Infinite Art in Shinjuku’s Infinite Crowds

Opposite the Deco spires and brick façade of Shinjuku’s Isetan department store, Marui City is shifting premises, and retooling itself from inside.

poster for

"Shinjuku Art Infinity" Exhibition

at Former Marui City Shinjuku
in the Shinjuku area
This event has ended - (2007-04-28 - 2007-06-30)

In Reviews by Darryl Jingwen Wee 2007-06-24

There is a makeshift pedestrian walkway that shuttles people past the exhibit, sheltered from any stray falling objects by the scaffolding above it. While the construction of a new mall is underway, the public face of the worksite has been painted over with pastel stripes that form the background to this ‘exhibit.’ There are about fifteen panels of what looks like photographic paper, a surface flatter than a regular canvas.

The artwork, all of which is plastered onto the outside of the building-in-progress, mostly sustains the impression of flatness. Some of the pieces show elaborate draughtsmanship, but such detail feels lost in the surroundings, as most of it has been flattened to low levels of resolution. As if to pre-empt the inhospitability of its location, the art has consented to being reduced to a brand of window dressing in advance: this ‘exhibition’ is more of a temporary holding bay for deliberately poor reproductions, because of course anything more in this instance would be a waste. If you’re carefully sheltered in a gallery, you pore over the details, marvel at technicalities; but if you’re being carried along by the hustle of a busy street, this is impossible. The art here gets only scant attention from the unsympathetic stream of mostly oblivious passers-by, store window displays, billboards, drones handing out advertising flyers and all the other endlessly rotating attractions of modern advertising. It comes across as art Lite, a jumble of shorthanded iconography just incongruous enough to peek out from the advertising mix.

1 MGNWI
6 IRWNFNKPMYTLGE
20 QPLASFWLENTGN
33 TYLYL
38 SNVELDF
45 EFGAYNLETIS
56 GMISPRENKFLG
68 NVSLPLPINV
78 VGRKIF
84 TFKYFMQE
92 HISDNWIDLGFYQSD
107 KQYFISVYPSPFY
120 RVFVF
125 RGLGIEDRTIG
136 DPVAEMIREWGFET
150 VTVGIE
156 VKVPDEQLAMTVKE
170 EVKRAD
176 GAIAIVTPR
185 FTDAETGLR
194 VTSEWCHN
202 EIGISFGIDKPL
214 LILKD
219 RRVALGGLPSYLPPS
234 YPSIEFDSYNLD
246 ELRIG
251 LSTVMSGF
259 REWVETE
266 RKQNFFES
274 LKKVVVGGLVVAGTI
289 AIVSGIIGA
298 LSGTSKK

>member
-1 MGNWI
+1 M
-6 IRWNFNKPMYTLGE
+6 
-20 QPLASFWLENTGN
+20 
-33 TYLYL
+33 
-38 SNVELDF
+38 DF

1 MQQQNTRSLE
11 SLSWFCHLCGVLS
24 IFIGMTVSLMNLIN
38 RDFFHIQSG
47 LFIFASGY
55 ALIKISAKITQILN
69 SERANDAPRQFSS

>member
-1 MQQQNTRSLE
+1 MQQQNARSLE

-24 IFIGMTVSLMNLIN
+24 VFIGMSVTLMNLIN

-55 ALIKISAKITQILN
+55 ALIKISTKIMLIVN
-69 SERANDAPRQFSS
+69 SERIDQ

Then there is the troublesome issue of the “theme.” The press copy is only slightly portentous, promising the “possibility of infinity transmitted from Shinjuku.” “Infinity” signals a passage out of here; several pieces center around a dream sequence of the everyday. The vision is often interiorized, a mind map of associations calculated to shimmer on the surface, as in Daisuke Nagaoka’s Forest Deer, a line drawing that blends forest foliage with the puzzled deer peering out at us from behind it. Elsewhere, Chikara Matsumoto’s Bookshop is Wonderland turns Borges’ library of Babel into a wondrous book emporium with an exhaustive catalog, staffed by guardian fairies that flit up and down shelves to find what you’re after.

Just as shopping for books might be a fantasy of choice, our other errands take on a magical cast. Sahara Kazuhito’s Walk evokes the serendipity of walking the dog, going on a small ramble around the city, taking a spontaneous detour, and looking around with restless eyes that wilfully alight on some unexpected detail of the landscape; your casual stroll becomes an urban adventure with the promise of enchantment. The magic of the everyday, however, is by turns wishful playacting and dreary repetition. Assistant’s Me, too celebrates Tokyo’s shifting parade of self-conscious citizens, always dressed to assume different roles, and then discard them with the same glee that prompted their adoption in the first place. Daisuke Samejima is a lot less buoyant. In his Flat Balls, Tokyo is reduced to an endlessly generic scene captured within a snowglobe, all of which are in turn flattened onto this poorly resolved plastic canvas. Like Alephs of an imaginary nowhere, they transcribe the infinity of the city and yet no matter which way you turn, you see the same generic urban leftovers: train platforms, overhead bridges, power lines and road signs.

Infinity is a tall order. The imaginary worlds that these artists hope to tunnel toward and connect to are marooned next to a pedestrian thoroughfare, just part of the shifting props of Shinjuku’s commercial renewal and development – part of the woodwork, as they say. In fact, if you happen to get the chance to see this ‘woodwork’, as I did, it makes a more memorable impression: while the patrolling guard halts surrounding traffic, the screens part, and a truck reverses into the backstage area. There is a flash of sunlight on exposed steel beams, leaking water from pipes, and for a moment, all those perfumed ruins of the soul and guts of the building are exposed.

Darryl Jingwen Wee

Darryl Jingwen Wee. Born and raised in Singapore, Darryl graduated from Harvard College in 2006 with a BA in French, and currently works as a writer, translator and interpreter based in Tokyo. He edits and translates TAB event listings and writes about art, architecture and food for WSJ, Art Asia Pacific,, Bauwelt, Paper Sky and Singapore Architect. » See other writings


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